11 October 2013

How To Buy Used Like A Pro

October is Buy Nothing New month. So what’s your opinion on buying used items?

Most people are split. Some love the idea of buying used while others abhor it.

I have to say that I am often undecided. I do like to buy used for some things and for others I prefer to buy new. Of course, there’s the financial and environmentally friendly reward when you buy used. And admittedly a bit of ego enters into the process because it just feels like a major accomplishment when you find a good used item for a low price.

Here’s what I like to buy used:

Cars – Love buying used cars because you save thousands of dollars!

Clothes - Why pay $150 for jeans when you can get them from the op shop for $5? Clothes are used the minute you hand over the money. And chances are they've been tried on in the store, so they've been worn before too. Make op shopping a habit and you'll always be fashionably dressed for a fraction of the retail price.

Furniture – There’s nothing quite so rewarding as buying a thousand dollar table for $100 and having it make your home more comfortable.

Books – Used books are a good idea when you absolutely need to have a book on your book shelf and the library or an ebook just won’t do.

Before you buy “used” however, it’s important to follow a few steps:

1. Do you NEED the item? Shopping is addictive and it’s easier to justify a “used” item because you’re spending less, right? Wrong. If you don’t need the item then you’re busting your budget for no good reason.

2. Be a discerning shopper. Whether you’re buying a used car or a used book it’s important to make sure you’re buying from a reputable seller. It’s also important to make sure you’re legally supported should anything go wrong. For example, if you buy a lemon from a car dealer what recourse do you have?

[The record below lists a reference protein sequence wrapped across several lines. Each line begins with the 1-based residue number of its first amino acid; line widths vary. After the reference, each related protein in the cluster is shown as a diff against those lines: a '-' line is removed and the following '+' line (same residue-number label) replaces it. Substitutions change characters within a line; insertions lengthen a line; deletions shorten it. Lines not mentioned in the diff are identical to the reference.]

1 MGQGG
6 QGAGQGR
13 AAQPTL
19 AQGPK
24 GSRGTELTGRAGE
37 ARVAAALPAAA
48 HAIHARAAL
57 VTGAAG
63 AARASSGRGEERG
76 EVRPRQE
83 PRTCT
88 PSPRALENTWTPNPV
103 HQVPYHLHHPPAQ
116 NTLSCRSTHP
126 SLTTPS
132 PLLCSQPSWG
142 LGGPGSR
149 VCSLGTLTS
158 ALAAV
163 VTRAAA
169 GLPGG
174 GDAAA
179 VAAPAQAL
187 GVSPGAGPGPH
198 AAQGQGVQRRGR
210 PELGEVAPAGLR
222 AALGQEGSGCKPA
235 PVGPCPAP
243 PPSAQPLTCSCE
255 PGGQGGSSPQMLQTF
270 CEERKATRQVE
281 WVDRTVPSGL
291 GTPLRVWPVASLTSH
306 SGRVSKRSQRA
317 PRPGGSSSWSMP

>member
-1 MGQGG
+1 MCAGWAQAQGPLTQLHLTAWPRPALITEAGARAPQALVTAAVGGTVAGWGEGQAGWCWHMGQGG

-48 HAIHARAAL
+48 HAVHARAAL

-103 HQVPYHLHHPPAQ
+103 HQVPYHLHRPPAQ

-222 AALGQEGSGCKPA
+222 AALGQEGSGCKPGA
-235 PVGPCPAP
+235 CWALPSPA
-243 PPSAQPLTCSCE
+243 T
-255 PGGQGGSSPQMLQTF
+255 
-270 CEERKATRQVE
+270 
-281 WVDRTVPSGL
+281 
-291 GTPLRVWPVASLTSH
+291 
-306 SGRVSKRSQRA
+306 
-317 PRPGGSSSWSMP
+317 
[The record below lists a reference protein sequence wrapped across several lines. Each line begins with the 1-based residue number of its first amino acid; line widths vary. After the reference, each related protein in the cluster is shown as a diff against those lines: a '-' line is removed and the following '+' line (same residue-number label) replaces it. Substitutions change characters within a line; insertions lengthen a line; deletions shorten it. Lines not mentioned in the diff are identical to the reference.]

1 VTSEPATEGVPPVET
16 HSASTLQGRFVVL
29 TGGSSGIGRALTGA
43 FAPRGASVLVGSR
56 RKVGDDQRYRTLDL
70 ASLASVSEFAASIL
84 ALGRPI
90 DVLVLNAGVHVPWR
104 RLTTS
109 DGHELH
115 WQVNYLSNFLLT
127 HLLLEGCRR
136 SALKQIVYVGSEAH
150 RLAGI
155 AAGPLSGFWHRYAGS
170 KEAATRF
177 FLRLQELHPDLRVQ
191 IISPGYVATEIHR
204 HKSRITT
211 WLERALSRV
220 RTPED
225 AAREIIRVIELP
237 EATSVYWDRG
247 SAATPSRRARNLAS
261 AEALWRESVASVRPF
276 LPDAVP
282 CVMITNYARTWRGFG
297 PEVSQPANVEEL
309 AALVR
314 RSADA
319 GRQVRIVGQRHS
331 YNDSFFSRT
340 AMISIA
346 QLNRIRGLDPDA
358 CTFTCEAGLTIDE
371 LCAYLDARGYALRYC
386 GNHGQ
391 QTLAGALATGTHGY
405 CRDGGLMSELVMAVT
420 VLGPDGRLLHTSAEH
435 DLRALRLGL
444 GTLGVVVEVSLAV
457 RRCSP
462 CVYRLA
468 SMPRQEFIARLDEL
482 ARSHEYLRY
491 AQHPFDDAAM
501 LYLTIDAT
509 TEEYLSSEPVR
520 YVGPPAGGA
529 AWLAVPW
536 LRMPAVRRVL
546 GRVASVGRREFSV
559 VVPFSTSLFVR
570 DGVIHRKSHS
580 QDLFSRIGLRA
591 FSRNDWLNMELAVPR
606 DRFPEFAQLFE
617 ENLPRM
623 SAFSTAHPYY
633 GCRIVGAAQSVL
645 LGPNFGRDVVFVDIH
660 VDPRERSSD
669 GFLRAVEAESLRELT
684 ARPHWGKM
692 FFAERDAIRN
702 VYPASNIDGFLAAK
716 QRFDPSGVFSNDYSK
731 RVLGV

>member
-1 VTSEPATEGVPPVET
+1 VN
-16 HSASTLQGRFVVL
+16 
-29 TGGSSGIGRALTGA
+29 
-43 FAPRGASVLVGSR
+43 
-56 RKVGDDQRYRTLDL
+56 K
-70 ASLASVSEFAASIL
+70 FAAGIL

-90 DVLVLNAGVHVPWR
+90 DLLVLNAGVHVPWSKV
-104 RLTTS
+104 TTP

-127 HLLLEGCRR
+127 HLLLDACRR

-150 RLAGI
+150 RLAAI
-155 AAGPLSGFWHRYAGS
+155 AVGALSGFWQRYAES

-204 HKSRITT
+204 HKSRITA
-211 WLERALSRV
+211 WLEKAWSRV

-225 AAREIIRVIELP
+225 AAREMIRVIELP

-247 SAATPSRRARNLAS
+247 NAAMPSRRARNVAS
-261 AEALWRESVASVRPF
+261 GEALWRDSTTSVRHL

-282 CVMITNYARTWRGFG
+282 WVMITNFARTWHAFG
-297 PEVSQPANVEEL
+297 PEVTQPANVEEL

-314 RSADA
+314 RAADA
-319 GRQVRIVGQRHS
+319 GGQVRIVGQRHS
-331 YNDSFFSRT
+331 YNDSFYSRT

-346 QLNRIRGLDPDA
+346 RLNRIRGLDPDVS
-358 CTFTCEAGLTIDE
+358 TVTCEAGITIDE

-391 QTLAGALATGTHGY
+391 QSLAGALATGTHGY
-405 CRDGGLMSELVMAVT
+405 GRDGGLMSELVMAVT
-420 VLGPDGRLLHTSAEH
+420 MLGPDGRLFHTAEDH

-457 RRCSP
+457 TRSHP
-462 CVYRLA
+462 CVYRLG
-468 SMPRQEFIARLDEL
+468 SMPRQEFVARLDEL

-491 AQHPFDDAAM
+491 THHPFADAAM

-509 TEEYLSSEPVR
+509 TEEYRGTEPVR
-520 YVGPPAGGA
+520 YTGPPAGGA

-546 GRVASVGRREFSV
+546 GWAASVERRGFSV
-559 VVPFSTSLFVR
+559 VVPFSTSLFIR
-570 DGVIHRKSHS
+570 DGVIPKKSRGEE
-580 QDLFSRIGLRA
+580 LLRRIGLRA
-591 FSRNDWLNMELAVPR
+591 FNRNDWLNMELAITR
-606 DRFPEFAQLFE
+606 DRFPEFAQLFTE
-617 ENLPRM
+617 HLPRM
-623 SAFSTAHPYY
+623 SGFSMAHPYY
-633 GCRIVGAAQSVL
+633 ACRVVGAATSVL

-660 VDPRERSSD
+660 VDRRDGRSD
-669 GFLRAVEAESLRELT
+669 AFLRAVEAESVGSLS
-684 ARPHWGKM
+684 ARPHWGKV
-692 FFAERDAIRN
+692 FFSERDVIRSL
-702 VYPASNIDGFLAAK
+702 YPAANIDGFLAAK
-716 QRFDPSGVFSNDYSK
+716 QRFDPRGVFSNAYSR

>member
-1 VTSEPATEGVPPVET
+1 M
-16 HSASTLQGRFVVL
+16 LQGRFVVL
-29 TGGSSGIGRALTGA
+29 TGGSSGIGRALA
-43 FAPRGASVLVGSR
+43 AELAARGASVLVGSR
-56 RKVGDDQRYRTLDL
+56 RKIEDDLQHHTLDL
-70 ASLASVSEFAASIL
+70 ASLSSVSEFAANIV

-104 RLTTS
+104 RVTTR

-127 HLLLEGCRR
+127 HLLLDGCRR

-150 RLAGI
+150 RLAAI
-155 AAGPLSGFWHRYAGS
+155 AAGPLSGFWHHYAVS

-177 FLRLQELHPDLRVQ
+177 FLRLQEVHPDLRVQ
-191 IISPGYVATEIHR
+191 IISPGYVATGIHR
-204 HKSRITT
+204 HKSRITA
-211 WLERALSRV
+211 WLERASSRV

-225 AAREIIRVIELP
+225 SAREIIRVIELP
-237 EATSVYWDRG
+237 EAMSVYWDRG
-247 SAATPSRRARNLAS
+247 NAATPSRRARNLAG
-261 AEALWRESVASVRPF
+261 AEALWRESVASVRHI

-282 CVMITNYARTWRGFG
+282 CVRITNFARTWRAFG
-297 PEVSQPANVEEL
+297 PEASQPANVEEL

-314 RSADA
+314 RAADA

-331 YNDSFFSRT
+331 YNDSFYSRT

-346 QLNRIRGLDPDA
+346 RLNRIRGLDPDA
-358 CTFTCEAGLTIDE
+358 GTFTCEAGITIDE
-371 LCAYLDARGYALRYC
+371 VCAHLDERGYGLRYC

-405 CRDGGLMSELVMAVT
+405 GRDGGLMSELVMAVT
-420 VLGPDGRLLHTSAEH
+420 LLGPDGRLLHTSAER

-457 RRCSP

3. Shop like you would if it were new.  Whether you’re buying used or new there are a few important questions you should always ask:

    · Is it in my budget?
    · What value will this purchase provide?
    · Is there a less expensive option I’d be happy with?

Shopping “used” instead of always buying new helps keep items out of the landfills. It also helps you stick to a budget. However, buying used isn’t just an excuse to spend money. You still want to stick to the basic buying guidelines that help you stay in control of your money.

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1 comment:

  1. I bought a second hand car from a reputable dealer and it turned out to have a couple of major problems. It took six months of them prevaricating and a complaint to Office of Fair Trading before it was repaired but had I not persisted repairs would have cost me upwards of $3500. Remember when you buy from a dealer you are protected but they will try and put you off. That's where OFT will help. I don't know if you get that protection when buying privately.



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